Although the foreign body appeared to be in the rectum on radiographs, it could not be palpated on digital rectal examination. The object was visualized on flexible sigmoidoscopy. By this time, it had ascended into the sigmoid colon but could not be retrieved since endoscopic tools could not grasp the smooth surface. An attempt to use the retroflexed scope to push the CFB distally for manual retrieval was not successful because the open end of the cigar sheath abutted the mucosa, creating a vacuum effect that kept it retained.

In order to retrieve the CFB, we secured consent for transabdominal retrieval using a laparoscopic approach. We considered retrieval by the transanal minimally invasive surgical (TAMIS) technique but we did not have specialized TAMIS platforms, instruments, or a SILS port available. Therefore, we considered inserting a laparoscope into the anus to visualize the CFB.

The patient was placed in lithotomy position and a 12 mm blunt-tip laparoscopic trocar (Endopath Excel, Ethicon, Somerville, NJ, USA) was inserted into the anus. The trocar sleeve was advanced fully until the adjustable sleeve hub was pressed against the anus, creating a seal (Figure 2). Two silk sutures were inserted into the gluteal skin at 3 and 9 o’clock and tied to the suture posts to secure the trocar. The resultant seal was sufficient to allow insufflation, enabling insertion of a standard 35 mm 0° laparoscope.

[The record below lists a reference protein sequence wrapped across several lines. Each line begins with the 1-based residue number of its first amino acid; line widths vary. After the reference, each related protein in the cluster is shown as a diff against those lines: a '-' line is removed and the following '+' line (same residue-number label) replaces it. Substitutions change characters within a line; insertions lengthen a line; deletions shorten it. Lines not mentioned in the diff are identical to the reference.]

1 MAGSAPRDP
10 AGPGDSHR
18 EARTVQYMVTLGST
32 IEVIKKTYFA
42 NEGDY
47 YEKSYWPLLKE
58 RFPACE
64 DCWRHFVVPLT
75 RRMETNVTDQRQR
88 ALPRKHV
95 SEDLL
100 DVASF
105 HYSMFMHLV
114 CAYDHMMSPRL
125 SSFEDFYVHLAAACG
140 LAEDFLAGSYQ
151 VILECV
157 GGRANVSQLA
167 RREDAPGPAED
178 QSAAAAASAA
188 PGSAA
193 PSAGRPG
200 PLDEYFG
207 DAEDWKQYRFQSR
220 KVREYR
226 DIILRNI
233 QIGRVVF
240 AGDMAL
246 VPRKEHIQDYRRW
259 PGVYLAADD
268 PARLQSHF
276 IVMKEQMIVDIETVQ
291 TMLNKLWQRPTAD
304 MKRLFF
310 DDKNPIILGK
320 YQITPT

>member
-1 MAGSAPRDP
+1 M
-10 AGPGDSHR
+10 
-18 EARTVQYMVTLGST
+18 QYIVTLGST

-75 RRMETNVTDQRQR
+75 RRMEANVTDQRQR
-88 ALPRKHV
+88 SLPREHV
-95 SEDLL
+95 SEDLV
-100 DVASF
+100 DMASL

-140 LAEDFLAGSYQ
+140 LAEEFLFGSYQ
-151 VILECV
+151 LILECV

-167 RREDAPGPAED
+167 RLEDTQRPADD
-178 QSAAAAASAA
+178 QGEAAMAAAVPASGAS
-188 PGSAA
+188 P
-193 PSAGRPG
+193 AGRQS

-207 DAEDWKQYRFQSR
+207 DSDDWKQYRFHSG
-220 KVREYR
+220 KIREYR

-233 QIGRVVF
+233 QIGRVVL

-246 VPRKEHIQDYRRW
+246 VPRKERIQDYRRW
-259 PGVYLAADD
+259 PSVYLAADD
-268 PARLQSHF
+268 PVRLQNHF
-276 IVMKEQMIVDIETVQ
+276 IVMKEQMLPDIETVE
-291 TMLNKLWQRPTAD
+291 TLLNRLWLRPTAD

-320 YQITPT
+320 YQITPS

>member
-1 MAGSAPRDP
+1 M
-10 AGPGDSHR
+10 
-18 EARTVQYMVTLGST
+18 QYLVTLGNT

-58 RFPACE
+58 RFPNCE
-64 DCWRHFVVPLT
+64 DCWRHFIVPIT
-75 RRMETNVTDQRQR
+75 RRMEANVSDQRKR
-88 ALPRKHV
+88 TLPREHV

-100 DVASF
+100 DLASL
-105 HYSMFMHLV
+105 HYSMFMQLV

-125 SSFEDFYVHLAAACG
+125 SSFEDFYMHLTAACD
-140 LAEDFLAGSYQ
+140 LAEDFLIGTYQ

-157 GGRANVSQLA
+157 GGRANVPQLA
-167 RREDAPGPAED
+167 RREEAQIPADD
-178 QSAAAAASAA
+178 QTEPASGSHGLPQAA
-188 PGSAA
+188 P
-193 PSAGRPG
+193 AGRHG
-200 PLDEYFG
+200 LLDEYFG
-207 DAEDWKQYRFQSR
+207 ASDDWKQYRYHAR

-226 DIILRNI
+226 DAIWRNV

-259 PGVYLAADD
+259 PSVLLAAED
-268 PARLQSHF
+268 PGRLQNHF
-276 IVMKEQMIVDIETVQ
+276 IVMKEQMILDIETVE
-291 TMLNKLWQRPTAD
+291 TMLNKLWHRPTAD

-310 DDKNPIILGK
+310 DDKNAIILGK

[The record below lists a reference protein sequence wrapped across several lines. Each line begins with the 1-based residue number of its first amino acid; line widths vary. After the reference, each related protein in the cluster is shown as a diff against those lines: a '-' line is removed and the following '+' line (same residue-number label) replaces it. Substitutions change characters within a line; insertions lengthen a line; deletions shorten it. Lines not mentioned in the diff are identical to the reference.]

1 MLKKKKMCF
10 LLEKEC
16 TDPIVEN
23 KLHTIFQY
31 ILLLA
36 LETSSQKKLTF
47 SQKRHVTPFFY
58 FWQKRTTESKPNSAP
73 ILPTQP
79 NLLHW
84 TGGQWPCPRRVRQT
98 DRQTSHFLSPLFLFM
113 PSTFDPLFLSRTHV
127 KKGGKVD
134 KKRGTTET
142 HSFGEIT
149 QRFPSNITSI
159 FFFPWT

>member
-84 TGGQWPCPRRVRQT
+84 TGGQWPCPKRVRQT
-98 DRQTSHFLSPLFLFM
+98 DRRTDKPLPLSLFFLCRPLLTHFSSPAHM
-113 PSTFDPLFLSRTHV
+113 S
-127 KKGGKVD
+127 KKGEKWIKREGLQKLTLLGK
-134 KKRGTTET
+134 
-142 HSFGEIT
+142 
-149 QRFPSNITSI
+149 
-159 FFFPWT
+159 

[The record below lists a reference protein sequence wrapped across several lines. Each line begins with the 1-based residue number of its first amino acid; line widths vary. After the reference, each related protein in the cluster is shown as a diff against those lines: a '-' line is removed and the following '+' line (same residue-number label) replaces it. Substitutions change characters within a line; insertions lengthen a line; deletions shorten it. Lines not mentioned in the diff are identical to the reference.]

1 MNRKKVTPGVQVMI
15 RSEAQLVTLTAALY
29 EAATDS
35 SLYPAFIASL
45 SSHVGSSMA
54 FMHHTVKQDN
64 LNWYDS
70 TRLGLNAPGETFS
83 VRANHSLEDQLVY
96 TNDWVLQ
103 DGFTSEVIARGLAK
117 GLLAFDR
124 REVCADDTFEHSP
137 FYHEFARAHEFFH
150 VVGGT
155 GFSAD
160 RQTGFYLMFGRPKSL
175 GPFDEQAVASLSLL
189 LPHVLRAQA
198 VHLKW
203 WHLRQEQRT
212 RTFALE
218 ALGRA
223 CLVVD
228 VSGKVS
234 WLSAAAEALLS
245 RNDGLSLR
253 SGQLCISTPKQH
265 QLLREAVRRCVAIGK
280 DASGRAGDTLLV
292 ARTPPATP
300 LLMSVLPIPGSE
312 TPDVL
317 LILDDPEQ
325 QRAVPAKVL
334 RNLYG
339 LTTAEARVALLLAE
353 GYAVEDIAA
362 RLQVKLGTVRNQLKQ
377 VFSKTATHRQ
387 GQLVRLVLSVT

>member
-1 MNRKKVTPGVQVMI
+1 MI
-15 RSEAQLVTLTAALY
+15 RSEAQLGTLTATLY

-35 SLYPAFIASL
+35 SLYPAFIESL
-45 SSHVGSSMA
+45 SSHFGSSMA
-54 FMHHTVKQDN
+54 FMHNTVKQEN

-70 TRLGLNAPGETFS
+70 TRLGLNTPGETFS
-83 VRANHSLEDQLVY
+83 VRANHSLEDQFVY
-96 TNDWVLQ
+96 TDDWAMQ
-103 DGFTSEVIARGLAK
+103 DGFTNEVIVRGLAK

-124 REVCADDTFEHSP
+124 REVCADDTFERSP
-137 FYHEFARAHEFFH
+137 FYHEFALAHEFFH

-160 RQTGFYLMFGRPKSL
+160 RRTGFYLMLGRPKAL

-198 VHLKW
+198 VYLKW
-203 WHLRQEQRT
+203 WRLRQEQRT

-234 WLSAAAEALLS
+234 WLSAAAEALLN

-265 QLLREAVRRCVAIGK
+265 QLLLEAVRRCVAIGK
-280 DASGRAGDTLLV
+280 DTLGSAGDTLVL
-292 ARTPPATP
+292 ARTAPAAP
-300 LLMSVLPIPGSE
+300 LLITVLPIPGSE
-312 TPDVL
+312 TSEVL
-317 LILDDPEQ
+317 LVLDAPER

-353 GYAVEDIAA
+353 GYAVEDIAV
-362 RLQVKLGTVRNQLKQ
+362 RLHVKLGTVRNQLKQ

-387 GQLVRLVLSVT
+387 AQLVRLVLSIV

The cigar sheath was visualized in the sigmoid 30 cm proximal to the anus. It was oriented such that its base faced distally with the open rim firmly apposed to the sigmoid mucosa by vacuum effect (Figure 3). In an attempt to retrieve the CFB, two 35 mm straight laparoscopic graspers were slid beside the optical trocar into the anus (Figure 2). Apart from the optical trocar, no additional trocars were used. In order to prevent iatrogenic injury, we navigated the laparoscopic graspers into the sigmoid under laparoscopic vision (Figure 4). The instruments were sufficiently sturdy to allow the cigar sheath to be manipulated, overcoming the vacuum effect and dislodging it from the mucosa. This allowed the cigar case to be rotated within the colonic lumen so that the rim now faced the laparoscope (Figure 5). The laparoscopic graspers were used to grasp the rim of the cigar sheath and the CFB was extracted under vision (Figure 6).

The patient recovered uneventfully and was spared laparotomy with the concomitant morbidity.

3. Discussion